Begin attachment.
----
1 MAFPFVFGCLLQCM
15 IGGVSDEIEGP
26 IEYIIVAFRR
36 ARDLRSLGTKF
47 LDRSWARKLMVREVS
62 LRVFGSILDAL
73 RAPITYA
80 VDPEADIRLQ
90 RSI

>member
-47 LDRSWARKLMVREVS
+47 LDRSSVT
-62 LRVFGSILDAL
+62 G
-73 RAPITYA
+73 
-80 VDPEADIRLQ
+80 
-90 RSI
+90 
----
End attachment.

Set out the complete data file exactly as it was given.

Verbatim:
1 MAFPFVFGCLLQCM
15 IGGVSDEIEGP
26 IEYIIVAFRR
36 ARDLRSLGTKF
47 LDRSWARKLMVREVS
62 LRVFGSILDAL
73 RAPITYA
80 VDPEADIRLQ
90 RSI

>member
-47 LDRSWARKLMVREVS
+47 LDRSSVT
-62 LRVFGSILDAL
+62 G
-73 RAPITYA
+73 
-80 VDPEADIRLQ
+80 
-90 RSI
+90 